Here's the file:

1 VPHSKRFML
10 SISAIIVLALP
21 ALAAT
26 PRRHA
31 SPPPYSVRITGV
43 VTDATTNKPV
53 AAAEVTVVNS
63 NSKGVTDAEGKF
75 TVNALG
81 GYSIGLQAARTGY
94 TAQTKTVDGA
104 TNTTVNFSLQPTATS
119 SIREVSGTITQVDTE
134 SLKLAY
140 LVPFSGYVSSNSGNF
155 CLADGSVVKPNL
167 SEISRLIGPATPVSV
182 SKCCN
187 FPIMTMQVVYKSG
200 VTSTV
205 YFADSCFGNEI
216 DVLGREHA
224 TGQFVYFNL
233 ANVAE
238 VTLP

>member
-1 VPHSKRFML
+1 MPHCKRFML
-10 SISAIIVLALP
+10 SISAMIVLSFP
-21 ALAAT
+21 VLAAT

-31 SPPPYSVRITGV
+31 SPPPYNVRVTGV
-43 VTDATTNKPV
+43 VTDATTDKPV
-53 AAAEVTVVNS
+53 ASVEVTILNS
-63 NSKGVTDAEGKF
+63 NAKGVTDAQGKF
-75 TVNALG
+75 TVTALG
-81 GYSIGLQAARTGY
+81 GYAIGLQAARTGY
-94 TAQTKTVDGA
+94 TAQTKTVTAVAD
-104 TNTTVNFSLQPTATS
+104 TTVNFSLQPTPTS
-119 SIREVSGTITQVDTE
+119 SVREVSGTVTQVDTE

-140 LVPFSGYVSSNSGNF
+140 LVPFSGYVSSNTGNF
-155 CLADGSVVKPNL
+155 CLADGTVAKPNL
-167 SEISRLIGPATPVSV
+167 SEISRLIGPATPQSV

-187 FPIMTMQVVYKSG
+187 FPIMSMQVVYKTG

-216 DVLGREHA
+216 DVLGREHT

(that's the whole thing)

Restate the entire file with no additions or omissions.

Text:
1 VPHSKRFML
10 SISAIIVLALP
21 ALAAT
26 PRRHA
31 SPPPYSVRITGV
43 VTDATTNKPV
53 AAAEVTVVNS
63 NSKGVTDAEGKF
75 TVNALG
81 GYSIGLQAARTGY
94 TAQTKTVDGA
104 TNTTVNFSLQPTATS
119 SIREVSGTITQVDTE
134 SLKLAY
140 LVPFSGYVSSNSGNF
155 CLADGSVVKPNL
167 SEISRLIGPATPVSV
182 SKCCN
187 FPIMTMQVVYKSG
200 VTSTV
205 YFADSCFGNEI
216 DVLGREHA
224 TGQFVYFNL
233 ANVAE
238 VTLP

>member
-1 VPHSKRFML
+1 MPHCKRFML
-10 SISAIIVLALP
+10 SISAMIVLSFP
-21 ALAAT
+21 VLAAT

-31 SPPPYSVRITGV
+31 SPPPYNVRVTGV
-43 VTDATTNKPV
+43 VTDATTDKPV
-53 AAAEVTVVNS
+53 ASVEVTILNS
-63 NSKGVTDAEGKF
+63 NAKGVTDAQGKF
-75 TVNALG
+75 TVTALG
-81 GYSIGLQAARTGY
+81 GYAIGLQAARTGY
-94 TAQTKTVDGA
+94 TAQTKTVTAVAD
-104 TNTTVNFSLQPTATS
+104 TTVNFSLQPTPTS
-119 SIREVSGTITQVDTE
+119 SVREVSGTVTQVDTE

-140 LVPFSGYVSSNSGNF
+140 LVPFSGYVSSNTGNF
-155 CLADGSVVKPNL
+155 CLADGTVAKPNL
-167 SEISRLIGPATPVSV
+167 SEISRLIGPATPQSV

-187 FPIMTMQVVYKSG
+187 FPIMSMQVVYKTG

-216 DVLGREHA
+216 DVLGREHT